Introduction: What is DNA methylation?

DNA methylation is one of the most common and most studied epigenetic processes, which alters gene expression without changing the DNA sequence. Within the mammalian genome, methylation of cytosine at the fifth position (Figure 1) is mechanistically understood and is mainly limited to cytosine (C) and guanine (G) rich regions, termed CpG islands. These islands are frequent in the promoters of transcription start sites, which are DNA regions that initiate transcription of the associated gene. In particular, CpG islands are prevalent for housekeeping genes, important for regular cellular functions. Hypermethylation, an increase in methylation relative to normal, of CpG islands silences gene expression and the opposite is also true; hypomethylation promotes gene expression. Methylation status of DNA varies on both a spatial and temporal scale, with changes seen due to age, tissue type, and environmental interactions. Thus, DNA methylation analysis can help researchers gain valuable insight into gene regulation and development.


Figure 1. DNA methylation. A methyl group addition to the cytosine carbon 5 in cytosine-phosphate-guanine (CpG) and other nucleotide sequences inhibits the binding of transcription factors to promoters.

DNA methylation in cancer

Aberrant DNA methylation is implicated in many disease processes, including cancer, obesity, and addiction. Studies have shown that DNA methylation occurs very early in cancer development and may contribute to tumorigenesis, as well as disease progression (1). DNA hypermethylation may directly silence genes that act as tumor suppressors and are involved in processes that are important in cancer development. For example, the SEPT9 gene encodes for the septin-9 protein, which is involved in cytokinesis during the cell division process and is also thought to be a tumor suppressor. Hypermethylation may also indirectly inactivate tumor-associated genes by silencing important transcription factors or by affecting DNA repair.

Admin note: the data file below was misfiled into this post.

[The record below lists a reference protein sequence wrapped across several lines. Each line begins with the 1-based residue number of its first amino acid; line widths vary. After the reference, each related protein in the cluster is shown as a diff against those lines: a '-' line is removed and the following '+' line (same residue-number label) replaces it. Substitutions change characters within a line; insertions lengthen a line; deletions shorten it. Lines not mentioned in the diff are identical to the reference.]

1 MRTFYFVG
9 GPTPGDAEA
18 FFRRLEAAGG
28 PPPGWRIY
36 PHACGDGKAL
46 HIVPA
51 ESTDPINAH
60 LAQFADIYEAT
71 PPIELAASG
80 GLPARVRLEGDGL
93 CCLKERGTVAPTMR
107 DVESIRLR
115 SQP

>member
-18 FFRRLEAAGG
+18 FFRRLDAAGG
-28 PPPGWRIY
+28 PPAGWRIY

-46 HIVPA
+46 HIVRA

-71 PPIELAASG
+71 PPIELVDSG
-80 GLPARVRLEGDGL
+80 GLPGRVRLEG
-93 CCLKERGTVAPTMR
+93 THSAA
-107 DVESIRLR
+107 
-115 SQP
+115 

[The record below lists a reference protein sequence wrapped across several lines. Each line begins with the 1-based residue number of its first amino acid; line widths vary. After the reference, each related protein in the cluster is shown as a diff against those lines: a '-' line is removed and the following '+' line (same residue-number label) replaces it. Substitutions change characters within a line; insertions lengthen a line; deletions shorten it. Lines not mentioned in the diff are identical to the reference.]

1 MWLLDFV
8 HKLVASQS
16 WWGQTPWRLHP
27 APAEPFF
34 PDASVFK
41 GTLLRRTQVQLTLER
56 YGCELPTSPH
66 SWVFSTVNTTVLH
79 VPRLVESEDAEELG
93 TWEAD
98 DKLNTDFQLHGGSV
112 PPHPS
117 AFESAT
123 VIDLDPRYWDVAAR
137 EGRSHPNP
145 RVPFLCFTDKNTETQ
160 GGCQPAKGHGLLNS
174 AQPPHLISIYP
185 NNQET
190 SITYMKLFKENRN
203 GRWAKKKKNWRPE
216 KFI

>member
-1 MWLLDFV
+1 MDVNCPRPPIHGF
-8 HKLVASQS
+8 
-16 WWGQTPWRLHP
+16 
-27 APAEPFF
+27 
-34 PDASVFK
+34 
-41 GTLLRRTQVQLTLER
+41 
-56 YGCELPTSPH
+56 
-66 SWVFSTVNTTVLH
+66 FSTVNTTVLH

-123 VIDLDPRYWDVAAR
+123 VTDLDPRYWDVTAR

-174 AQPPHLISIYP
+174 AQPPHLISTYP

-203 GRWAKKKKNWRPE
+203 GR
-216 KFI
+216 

DNA hypomethylation and the resulting increase in gene expression may result in tumorigenesis due to the activation of growth-promotion genes such as R-Ras in gastric cancer. Hypomethylation can also occur in other types of genomic elements, such as repetitive regions and transposons. This may lead to an increase in genomic instability and chromosomal rearrangements that result in cancer (Table 1).

Cancer type

Demethylated repeat sequences

Ovarian carcinoma
L1, Alu, Sat2
Hepatocellular carcinoma
Breast cancer
Chronic myeloid leukemia
Renal cell carcinoma

Table 1. DNA hypomethylation of repetitive sequences and associated cancer types. Adapted from Ref 1.

With appropriate assay design and validation, DNA methylation may be used as a biomarker to support clinical decisions in various cancers (2). For example, the U.S. Food and Drug Administration (FDA) has approved DNA methylation assays for the screening of colorectal cancer (3,4).

DNA methylation has several advantages as a biomarker in healthcare applications (2,5).  First, alterations of DNA methylation occur at higher percentages in cancer than genetic variations, resulting in higher sensitivity for methylation studies. DNA hypermethylation only occurs in promoter regions at CpG islands. This allows one to focus on a specific and small genetic region of interest. DNA methylation is binary, i.e., a nucleotide is either methylated or not methylated, enabling reliable measurements for a biomarker assay. DNA methylation patterns are also robust. Thus, DNA methylation analysis can be performed on a variety of samples, including ones that are heterogeneous or degraded. Fresh-frozen and formalin-fixed paraffin-embedded (FFPE) tissues that are stored long term can be analyzed for methylation biomarkers. Analysis of peripheral blood samples is also possible, enabling noninvasive testing for cancer.

Studying DNA methylation with NGS

Due to its dynamic nature, the "methylome" as it is known, is much more variable than the genome and is inherently more complex. The advent of NGS and the ability to perform a massively parallel analysis of the methylome has enabled researchers to obtain a comprehensive, unbiased, and quantitative view of the methylation landscape at single base pair resolution. NGS allows researchers to rapidly sequence millions of DNA molecules. Each DNA sequence can be counted and quantified, instead of previous methylation analysis approaches that looked at relative measurements between samples. The high sensitivity and specificity of NGS also enables researchers to identify novel epigenetic biomarkers.